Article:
ECJ asked to clear up 'distinctiveness' in Dyson registration
In Dyson Limited v Registrar of Trademarks, the High Court has referred a question to the European Court of Justice (ECJ) seeking guidance as to whether the monopoly use of a sign (eg, a clear plastic bin) that identifies a particular trader's goods can create the necessary degree of distinctiveness required for registration as a trademark, even where the sign has not previously been promoted as a mark.
In 1993 Dyson Limited began the commercial manufacture of a bagless vacuum cleaner. In December 1996 Dyson applied to register a series of trademarks in Class 9 of the Nice Classification, relating to the transparent dust collection bin of the vacuum cleaner. The registrar refused the application on absolute grounds, rejecting Dyson's argument that the sign had acquired distinctiveness. Dyson appealed to the High Court.
Dyson argued that the transparent collection bin was very unusual, if not unique, in the industry in December 1996 (the date of the application). As a result, when first seen, it could serve as an indication of the origin of the goods, rather than as a mere feature of those goods. The High Court accepted that no other vacuum cleaner manufacturer had, as at the date of application, sought to produce a transparent component. However, it stated that novelty itself is not sufficient to prevent a clear bin from being merely descriptive of the vacuum cleaner of which it forms part. The court noted that it is not the function of a trademark to create a monopoly on new developments in technology, especially as a number of manufacturers of other types of bagless cleaners now use transparent bins as a feature of their products.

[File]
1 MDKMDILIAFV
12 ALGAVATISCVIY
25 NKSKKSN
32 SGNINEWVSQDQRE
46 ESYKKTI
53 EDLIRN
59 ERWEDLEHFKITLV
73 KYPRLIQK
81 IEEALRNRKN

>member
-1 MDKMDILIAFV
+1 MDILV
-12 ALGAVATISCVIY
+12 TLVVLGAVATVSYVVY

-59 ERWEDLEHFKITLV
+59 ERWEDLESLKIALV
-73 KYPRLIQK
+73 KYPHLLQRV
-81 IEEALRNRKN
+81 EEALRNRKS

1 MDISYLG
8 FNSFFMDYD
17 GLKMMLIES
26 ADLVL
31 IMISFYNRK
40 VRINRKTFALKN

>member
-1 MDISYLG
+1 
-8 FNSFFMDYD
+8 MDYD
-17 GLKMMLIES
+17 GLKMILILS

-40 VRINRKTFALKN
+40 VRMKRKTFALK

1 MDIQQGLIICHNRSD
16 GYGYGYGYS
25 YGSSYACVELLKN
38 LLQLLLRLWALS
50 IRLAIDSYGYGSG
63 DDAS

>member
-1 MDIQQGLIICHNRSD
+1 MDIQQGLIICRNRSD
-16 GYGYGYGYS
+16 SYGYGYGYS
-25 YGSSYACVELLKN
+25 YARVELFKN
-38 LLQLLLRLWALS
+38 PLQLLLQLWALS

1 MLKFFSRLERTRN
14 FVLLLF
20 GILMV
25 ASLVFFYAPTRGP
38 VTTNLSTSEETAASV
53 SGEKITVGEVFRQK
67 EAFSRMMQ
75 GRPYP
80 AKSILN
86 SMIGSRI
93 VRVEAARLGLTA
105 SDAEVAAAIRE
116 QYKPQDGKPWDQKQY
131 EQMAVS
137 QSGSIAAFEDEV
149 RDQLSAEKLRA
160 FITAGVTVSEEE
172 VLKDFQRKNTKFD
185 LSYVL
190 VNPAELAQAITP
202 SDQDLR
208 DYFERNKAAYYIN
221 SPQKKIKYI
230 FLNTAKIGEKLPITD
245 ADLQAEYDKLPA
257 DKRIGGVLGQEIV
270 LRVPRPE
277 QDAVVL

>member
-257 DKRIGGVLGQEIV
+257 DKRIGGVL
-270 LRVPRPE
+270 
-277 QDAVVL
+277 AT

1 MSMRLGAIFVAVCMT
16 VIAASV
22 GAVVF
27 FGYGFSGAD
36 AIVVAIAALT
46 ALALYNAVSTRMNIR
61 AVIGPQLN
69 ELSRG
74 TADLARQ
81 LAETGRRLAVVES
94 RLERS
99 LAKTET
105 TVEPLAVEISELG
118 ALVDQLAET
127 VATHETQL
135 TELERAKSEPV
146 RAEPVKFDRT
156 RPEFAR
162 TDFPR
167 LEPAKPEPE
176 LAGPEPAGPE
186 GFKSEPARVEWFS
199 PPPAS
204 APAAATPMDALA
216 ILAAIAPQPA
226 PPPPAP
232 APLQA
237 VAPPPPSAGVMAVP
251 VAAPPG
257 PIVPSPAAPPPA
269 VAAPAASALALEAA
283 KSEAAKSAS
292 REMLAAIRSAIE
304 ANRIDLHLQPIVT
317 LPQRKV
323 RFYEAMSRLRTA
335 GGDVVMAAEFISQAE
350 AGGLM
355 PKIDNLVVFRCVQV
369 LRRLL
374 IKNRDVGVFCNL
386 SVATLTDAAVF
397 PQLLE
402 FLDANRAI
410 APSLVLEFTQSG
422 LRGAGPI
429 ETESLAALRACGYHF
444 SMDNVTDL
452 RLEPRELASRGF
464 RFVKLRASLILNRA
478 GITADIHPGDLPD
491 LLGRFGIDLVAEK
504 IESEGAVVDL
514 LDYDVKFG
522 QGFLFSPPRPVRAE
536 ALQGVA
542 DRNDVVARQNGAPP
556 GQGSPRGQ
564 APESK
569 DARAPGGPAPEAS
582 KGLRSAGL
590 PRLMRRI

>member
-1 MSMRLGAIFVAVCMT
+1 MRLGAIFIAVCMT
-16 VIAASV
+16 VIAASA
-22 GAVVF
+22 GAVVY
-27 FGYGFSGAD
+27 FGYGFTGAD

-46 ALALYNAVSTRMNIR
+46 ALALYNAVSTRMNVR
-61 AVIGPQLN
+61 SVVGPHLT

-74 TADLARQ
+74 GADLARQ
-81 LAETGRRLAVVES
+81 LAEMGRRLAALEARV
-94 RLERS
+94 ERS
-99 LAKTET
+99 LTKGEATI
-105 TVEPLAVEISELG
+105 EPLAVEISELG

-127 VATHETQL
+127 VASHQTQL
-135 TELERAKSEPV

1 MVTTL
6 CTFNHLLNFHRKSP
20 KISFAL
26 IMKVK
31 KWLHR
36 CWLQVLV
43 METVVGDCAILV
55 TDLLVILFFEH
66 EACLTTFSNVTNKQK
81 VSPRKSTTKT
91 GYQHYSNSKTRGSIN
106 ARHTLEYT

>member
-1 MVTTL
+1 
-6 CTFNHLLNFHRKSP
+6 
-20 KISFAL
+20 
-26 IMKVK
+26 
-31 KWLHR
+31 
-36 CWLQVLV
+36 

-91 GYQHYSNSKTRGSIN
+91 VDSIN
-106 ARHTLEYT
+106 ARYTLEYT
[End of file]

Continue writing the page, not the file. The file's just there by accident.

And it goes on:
The High Court held that the clear bin did not have the required inherent distinctiveness to warrant registration since, among other things, it was designed to serve a particular function (ie, to inform consumers when the bin was full) and did not, in the minds of consumers at the time of the application, differentiate the commercial origin of the goods from those of other manufacturers. However, it was still possible, said the court, for the clear bin to have acquired distinctiveness at the time of application but that Dyson must demonstrate that, at that time, there was more than a mere association between products with transparent bins and Dyson. The court noted that this was particularly important as by 1996 the clear bin had not been actively promoted by Dyson, and it stressed that if the registration were allowed, Dyson would have a right to use clear plastic as an exclusive indicator of origin beyond the period during which it was the sole producer of bagless cleaners.
The court stated that it was inclined to find that in order to establish acquired distinctiveness, and thereby trademark status, it must first be established that the sign had been used up to the relevant date (ie, December 1996) as a trademark. However, the court noted that this area of law is not certain, as it was unclear whether the particular circumstances of this case were covered by the ECJ's landmark ruling in Koninklijke Philips Electronics NV v Remington Consumer Products Ltd. It therefore referred to the ECJ the question of whether:
"the test laid down in Philips v Remington does envisage circumstances in which a de facto monopoly leading to the recognition of the goods as those of a particular trader, even absent actual promotion of the sign as a trademark, may nonetheless produce the necessary degree of distinctiveness."
It will be interesting to see whether the ECJ takes a more broad-minded approach to the issues of novelty and distinctiveness than the English courts when considering a trademark registration.
Christina Pettit, DLA, London
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